PHARMACY

NACDS emphasizes importance of Rx compounding amid congressional hearings on meningitis outbreak

BY Antoinette Alexander

ALEXANDRIA, Va. — As the U.S. Senate and House of Representatives examined the meningitis outbreak this week, the National Association of Chain Drug Stores distinguished between the types of pharmacy compounding and the settings in which they take place, and emphasized the critical, life-saving benefits of pharmacy compounding.

NACDS stated that it has sent a letter to members of the U.S. Senate Committee on Health, Education, Labor and Pensions and the U.S. House Committee on Energy and Commerce — both of which held hearings on the outbreak on Nov. 14.

“The type of compounding tied to the recent meningitis outbreak — sterile compounding — is a much smaller subset of compounding, and sterile compounding must be performed in very controlled settings. Sterile compounding is not the kind of compounding that is typically available to a patient who walks into a chain pharmacy to fill a prescription,” NACDS stated in its letter.

NACDS also highlighted the importance of pharmacy compounding stating, “Compounding services are the only source of critical medications for millions of patients with unique health needs. For these patients, there are no commercially manufactured preparations available. Through compounding, pursuant to a prescription, pharmacies provide these patients with personalized medications.”

In the letter, NACDS also discussed that prescription compounding has been a traditional function of the practice of pharmacy since the beginning of the profession.

Community pharmacy also is committed as a partner in public health, healthcare delivery for patients and patient safety, NACDS stated. In the letter, NACDS highlighted community pharmacy’s efforts during the 2009 H1N1 flu outbreak. Because of their extensive education and training, community pharmacists helped to meet the need for Tamiflu through their ability to compound liquid Tamiflu from capsules — and at the request of the U.S. Food and Drug Administration.

“Pharmacists are trained to prepare compounded medications and are tested on this competency. State boards of pharmacy license pharmacies after ensuring, among other things, that they have the proper tools and equipment to compound prescription products. State boards of pharmacy regularly inspect pharmacies, including their compounding practices,” the letter stated.

NACDS also stressed its support for collaboration by FDA and state boards of pharmacy working together to identify sites that violate FDA’s compounding guidelines.

“We further support FDA and the state boards of pharmacy working together to investigate any questionable practices so that compounding is regulated appropriately and in the best interest of patients,” NACDS stated in the letter.
 

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Shipments of generic version of Bontril PDM begins

BY Alaric DeArment

NORTHVALE, N.J. — Initial shipment of a generic appetite suppressant has started, the drug’s manufacturer said Thursday.

Elite Pharmaceuticals announced the initial shipment of phendimetrazine tartrate tablets in the 35-mg strength, a generic version of Valeant’s Bontril PDM, under a manufacturing and supply agreement with Mikah Pharma. Actavis, recently acquired by Watson Pharmaceuticals, will distribute the drug as part of a distribution agreement between Mikah and Actavis.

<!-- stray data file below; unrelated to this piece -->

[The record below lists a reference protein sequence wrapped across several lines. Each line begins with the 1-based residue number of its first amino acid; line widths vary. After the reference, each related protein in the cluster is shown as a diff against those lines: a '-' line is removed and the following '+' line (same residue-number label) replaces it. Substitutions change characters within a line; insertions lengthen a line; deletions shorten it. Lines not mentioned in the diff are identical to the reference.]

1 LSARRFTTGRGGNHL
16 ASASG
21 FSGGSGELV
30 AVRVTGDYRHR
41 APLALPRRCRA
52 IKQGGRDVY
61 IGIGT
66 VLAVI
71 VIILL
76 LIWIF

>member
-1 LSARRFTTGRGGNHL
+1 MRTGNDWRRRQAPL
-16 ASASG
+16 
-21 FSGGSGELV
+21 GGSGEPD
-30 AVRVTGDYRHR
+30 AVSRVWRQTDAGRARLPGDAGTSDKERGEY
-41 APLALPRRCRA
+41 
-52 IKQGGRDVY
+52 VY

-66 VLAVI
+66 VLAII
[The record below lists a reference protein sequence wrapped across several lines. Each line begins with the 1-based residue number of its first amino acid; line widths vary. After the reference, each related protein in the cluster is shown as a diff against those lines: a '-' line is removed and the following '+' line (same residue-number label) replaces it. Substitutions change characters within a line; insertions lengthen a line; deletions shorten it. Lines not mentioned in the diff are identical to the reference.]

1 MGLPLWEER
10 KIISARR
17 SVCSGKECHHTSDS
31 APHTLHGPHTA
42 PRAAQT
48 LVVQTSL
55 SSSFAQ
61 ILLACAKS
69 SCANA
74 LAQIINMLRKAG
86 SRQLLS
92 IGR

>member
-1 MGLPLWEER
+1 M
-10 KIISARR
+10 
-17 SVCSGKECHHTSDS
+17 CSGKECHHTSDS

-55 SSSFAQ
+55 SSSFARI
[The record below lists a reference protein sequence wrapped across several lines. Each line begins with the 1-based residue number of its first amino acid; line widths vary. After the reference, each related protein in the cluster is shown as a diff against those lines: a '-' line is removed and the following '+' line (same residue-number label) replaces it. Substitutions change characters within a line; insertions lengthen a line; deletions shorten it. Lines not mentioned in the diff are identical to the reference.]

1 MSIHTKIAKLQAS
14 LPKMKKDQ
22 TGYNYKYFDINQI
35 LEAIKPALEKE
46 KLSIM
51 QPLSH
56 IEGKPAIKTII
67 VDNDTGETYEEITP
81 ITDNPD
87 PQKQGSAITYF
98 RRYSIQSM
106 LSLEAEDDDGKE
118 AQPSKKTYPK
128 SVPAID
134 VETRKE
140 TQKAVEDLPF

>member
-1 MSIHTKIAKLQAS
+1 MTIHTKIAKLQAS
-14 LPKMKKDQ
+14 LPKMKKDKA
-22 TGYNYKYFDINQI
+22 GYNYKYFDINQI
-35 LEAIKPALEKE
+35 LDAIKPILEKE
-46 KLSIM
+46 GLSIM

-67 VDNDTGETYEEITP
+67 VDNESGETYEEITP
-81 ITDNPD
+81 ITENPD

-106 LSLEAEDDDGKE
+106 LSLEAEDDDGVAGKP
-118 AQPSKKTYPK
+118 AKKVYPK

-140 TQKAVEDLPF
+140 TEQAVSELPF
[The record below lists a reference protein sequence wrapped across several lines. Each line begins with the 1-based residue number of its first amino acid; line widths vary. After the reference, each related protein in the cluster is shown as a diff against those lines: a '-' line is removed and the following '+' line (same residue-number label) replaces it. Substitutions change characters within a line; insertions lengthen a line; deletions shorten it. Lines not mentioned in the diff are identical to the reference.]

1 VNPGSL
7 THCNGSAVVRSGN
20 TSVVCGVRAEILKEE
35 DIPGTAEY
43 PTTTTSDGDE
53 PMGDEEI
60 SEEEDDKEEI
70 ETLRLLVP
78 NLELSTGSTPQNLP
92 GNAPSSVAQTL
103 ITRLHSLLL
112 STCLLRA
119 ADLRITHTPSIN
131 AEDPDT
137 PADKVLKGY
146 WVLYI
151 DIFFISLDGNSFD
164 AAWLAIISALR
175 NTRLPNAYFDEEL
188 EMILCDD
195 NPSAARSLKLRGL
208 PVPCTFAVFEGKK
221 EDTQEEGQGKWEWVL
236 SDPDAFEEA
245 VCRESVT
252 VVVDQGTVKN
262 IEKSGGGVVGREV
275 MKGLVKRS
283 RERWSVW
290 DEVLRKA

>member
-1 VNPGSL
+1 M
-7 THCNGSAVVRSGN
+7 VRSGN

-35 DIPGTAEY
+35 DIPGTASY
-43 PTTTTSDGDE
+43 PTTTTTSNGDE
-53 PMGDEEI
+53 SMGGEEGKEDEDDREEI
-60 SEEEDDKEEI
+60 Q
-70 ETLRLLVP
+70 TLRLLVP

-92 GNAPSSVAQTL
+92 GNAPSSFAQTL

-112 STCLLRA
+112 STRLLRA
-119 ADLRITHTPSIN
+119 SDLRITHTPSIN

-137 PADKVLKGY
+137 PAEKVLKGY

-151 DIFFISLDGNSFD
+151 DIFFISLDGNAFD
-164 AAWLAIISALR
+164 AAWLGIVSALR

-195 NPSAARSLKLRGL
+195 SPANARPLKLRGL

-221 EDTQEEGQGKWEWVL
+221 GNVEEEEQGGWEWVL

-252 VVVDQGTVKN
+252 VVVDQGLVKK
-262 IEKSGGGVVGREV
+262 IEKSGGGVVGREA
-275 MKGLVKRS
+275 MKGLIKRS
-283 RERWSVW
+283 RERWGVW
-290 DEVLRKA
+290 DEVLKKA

Bontril PDM and generic versions of it had sales of about $3.5 million during the 12-month period ended in September 2012, according to IMS Health.


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NACDS lauds Tricare retail pharmacy vaccination program for enabling 1 million vaccinations

BY Antoinette Alexander

ALEXANDRIA, Va. — The National Association of Chain Drug Stores on Thursday applauded the Tricare Retail Pharmacy Vaccination Program’s announcement that 1 million vaccinations have been administered in retail pharmacies for military families and veterans.

Tricare expanded its pharmacy coverage in August 2011 to include a full spectrum of preventative vaccines. The expansion covers all Centers for Disease Control and Prevention-recommended vaccinations at no cost if they are administered by a pharmacist at a participating Tricare pharmacy.  As a result, the milestone of one million vaccinations was achieved as of Oct. 28, 2012.
 
“We are pleased that the Department of Defense has expanded retail pharmacy’s role in administering vaccinations for Tricare patients,” said NACDS president and CEO Steve Anderson. “As the face of neighborhood health care, retail community pharmacies provide a number of patient services, including vaccinations, to help patients improve their health and reduce healthcare costs.”
 
NACDS has long-supported efforts to protect pharmacy choice and access for Tricare beneficiaries.  Earlier this year, NACDS urged members of Congress to forego pharmacy co-payment changes to the Tricare program that would have placed significant financial burdens on its beneficiaries and threatened access to local community pharmacies.  In comments to a U.S. Senate panel, NACDS also emphasized to Congress the importance of finding ways to control spending while preserving patient pharmacy choice and access.
 
“This week we remember the brave service men and women who have served or continue to serve the nation. One of the best way to honor them is to protect Tricare beneficiaries’ ability to receive their vaccinations, fill their prescriptions and other health services provided by retail community pharmacy,” Anderson said. 
 

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